The money provided by Washington will be spent to replace missile interceptors used during Israel's war on Gaza in May, in which more than 250 Palestinians were killed.
The US House of Representatives has voted overwhelmingly for legislation to provide $1 billion to Israel to replenish its "Iron Dome" missile-defence system, just two days after the funding was removed from a broader spending bill.
The measure on Thursday passed by 420 to 9, with two members voting present.
Some of the most liberal House Democrats had objected to the provision and said they would vote against the broad spending bill if it was included.
That threatened the bill's passage, with Democrats only narrowly controlling the House, because Republicans have opposed the plan to fund the federal government through December 3 and raise the nation's borrowing limit.
The removal led Republicans to label Democrats as anti-Israel, despite a long tradition in the US Congress of strong support from both parties for the Jewish state, to which Washington sends billions of dollars in aid every year.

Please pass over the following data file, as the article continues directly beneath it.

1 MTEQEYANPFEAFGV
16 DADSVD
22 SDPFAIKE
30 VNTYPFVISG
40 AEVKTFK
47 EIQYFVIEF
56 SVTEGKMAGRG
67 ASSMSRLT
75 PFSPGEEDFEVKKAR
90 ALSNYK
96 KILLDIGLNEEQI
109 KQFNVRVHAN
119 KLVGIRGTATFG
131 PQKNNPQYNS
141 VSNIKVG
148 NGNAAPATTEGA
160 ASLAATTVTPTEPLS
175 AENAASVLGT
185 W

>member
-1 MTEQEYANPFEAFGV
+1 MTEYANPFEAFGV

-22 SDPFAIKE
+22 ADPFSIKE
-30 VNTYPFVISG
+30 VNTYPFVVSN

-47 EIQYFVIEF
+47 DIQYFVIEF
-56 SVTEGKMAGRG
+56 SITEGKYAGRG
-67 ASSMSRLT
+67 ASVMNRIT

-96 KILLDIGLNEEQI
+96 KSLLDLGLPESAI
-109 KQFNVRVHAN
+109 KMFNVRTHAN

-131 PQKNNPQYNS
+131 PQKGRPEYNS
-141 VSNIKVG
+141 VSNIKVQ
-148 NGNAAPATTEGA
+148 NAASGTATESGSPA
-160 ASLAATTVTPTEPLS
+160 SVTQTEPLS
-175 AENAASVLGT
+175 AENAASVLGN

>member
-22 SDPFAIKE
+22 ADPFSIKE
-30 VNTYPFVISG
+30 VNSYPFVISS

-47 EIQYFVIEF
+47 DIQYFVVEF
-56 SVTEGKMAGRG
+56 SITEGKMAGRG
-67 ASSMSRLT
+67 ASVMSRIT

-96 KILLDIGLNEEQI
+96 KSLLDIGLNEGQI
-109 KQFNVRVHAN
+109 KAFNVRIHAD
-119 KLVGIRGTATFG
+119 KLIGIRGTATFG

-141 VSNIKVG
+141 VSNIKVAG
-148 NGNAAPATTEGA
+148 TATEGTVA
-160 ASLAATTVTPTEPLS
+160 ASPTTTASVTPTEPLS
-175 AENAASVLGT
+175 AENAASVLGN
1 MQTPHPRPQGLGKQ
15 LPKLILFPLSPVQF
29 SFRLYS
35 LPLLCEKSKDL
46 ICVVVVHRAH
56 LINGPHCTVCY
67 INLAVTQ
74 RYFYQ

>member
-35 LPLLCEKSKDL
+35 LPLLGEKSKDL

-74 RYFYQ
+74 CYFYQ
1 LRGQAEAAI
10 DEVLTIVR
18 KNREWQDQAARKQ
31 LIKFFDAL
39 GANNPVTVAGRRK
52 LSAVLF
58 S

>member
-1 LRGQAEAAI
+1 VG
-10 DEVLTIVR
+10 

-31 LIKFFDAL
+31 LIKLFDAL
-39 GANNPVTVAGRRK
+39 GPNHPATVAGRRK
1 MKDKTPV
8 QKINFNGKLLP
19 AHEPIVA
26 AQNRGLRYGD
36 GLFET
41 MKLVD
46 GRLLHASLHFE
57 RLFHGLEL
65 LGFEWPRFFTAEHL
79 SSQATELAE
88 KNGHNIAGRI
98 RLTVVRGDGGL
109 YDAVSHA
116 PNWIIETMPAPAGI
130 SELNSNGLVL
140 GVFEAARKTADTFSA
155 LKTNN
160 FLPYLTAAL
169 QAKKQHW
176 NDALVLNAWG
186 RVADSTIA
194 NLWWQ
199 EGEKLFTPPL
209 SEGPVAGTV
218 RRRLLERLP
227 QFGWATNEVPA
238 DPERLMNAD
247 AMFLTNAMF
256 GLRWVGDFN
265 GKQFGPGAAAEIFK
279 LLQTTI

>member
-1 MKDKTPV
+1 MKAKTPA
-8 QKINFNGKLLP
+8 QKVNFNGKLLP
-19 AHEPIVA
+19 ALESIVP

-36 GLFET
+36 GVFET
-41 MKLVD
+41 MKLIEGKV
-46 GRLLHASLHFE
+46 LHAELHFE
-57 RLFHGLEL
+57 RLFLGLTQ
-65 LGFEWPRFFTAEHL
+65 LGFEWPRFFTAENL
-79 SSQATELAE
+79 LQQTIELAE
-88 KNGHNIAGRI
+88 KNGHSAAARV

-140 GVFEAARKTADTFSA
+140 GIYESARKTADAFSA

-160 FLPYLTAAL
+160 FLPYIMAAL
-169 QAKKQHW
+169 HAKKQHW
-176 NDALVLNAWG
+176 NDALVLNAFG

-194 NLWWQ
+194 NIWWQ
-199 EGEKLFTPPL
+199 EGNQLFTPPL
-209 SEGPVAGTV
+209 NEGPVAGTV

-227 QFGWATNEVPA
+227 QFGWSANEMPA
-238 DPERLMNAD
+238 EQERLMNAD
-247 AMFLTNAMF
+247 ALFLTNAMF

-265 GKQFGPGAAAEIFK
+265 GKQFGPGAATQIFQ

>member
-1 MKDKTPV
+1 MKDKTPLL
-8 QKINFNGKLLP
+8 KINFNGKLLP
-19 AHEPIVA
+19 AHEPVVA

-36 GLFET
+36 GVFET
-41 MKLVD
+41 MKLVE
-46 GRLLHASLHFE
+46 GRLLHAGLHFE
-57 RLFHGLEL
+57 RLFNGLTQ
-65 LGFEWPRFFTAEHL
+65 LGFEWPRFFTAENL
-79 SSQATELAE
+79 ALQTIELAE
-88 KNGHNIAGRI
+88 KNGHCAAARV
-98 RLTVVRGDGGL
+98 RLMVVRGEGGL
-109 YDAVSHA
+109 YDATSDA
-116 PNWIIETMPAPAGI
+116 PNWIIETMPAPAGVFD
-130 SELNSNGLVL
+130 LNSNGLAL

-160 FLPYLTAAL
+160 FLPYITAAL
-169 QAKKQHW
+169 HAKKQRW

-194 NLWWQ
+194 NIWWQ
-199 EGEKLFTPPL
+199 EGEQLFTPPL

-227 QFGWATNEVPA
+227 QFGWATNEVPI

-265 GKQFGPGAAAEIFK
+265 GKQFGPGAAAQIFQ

Israel responded quickly.
"Thanks to all members of the US House of Representatives, Democratic and Republican alike, for their sweeping support for Israel and the commitment to its security. Those who try to challenge this support got a resounding response today," Israeli Prime Minister Naftali Bennett said in a statement.
Some liberal Democrats voiced concerns recently about US-Israel policy, citing human rights concerns like Palestinian civilian casualties as Israel responded to Hamas rocket attacks in May.
Israel said most of the 4,350 rockets fired from besieged Gaza during the recent war were blown out of the sky by Iron Dome interceptors.
"We should also be talking about the Palestinian need for protection against Israeli attack," Democratic Representative Rashida Tlaib, an opponent of the funding, said during debate.